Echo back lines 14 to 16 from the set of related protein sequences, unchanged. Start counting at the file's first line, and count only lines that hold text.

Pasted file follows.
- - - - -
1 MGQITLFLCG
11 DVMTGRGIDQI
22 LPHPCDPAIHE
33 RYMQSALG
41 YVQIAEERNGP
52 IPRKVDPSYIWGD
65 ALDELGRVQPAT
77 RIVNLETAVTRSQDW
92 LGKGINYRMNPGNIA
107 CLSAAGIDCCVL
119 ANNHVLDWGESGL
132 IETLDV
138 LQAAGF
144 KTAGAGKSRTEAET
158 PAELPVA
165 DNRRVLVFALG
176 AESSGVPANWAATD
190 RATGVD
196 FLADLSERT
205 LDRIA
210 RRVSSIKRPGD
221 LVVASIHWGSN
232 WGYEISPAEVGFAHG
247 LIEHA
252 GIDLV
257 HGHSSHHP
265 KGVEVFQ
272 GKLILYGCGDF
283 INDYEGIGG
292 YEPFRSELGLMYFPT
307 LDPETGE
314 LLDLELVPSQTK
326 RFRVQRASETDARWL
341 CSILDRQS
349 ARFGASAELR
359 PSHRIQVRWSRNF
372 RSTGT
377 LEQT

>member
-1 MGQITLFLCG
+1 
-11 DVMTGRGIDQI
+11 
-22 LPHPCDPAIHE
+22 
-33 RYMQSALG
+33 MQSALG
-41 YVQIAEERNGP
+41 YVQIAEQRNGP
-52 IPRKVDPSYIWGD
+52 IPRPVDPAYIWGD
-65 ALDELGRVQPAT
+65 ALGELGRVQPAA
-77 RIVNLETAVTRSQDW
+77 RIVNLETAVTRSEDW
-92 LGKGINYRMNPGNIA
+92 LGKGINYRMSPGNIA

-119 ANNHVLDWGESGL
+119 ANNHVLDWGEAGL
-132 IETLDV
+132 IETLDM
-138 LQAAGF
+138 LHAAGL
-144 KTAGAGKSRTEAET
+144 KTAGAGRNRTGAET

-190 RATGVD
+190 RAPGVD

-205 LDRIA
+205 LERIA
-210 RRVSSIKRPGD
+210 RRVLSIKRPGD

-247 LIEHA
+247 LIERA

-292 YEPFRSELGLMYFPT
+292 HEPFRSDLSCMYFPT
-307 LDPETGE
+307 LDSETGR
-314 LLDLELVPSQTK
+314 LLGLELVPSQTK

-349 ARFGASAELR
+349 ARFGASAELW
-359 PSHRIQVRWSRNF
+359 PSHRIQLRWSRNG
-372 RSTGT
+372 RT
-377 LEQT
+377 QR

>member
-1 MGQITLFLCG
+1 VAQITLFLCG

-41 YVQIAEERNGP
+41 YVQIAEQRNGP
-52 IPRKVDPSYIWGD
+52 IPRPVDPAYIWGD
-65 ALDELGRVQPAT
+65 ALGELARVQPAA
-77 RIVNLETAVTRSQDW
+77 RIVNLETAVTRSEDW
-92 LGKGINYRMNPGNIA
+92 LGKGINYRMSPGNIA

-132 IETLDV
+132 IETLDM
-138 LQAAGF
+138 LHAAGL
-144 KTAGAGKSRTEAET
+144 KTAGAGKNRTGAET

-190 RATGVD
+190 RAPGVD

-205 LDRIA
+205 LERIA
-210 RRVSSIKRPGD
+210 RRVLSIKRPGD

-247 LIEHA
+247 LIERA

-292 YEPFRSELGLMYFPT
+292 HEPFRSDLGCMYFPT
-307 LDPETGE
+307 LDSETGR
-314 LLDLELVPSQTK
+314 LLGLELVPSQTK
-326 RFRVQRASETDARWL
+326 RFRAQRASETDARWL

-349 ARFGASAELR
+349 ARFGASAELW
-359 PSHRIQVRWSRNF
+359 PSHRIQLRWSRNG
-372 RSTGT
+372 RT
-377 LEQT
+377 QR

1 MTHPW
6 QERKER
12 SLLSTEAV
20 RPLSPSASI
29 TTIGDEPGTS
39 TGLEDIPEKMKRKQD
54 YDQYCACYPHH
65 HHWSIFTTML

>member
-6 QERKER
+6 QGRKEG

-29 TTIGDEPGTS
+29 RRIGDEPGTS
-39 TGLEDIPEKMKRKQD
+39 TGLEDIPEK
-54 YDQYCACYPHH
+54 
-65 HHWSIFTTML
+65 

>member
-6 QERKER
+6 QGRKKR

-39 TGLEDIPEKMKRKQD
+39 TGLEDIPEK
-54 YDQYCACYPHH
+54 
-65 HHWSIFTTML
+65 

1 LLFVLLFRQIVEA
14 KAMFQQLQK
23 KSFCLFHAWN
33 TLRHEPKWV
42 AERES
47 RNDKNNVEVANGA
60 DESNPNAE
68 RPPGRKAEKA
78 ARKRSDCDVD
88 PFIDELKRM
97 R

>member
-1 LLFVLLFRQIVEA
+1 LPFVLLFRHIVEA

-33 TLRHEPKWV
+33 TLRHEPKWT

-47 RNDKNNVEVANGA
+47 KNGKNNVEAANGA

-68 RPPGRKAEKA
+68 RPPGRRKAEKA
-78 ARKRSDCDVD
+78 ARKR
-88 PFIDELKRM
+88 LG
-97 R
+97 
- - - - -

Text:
144 KTAGAGKSRTEAET
158 PAELPVA
165 DNRRVLVFALG